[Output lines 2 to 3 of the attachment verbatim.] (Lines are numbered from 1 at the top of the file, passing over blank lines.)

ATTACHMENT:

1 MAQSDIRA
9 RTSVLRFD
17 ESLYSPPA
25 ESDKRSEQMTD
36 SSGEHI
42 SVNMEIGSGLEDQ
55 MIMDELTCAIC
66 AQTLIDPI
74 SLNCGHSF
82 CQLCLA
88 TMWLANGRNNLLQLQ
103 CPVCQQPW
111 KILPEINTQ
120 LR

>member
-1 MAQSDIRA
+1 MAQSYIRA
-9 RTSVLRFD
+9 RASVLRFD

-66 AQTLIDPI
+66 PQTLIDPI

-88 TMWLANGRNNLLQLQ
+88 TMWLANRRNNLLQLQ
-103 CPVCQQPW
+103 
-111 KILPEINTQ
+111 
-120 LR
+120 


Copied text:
9 RTSVLRFD
17 ESLYSPPA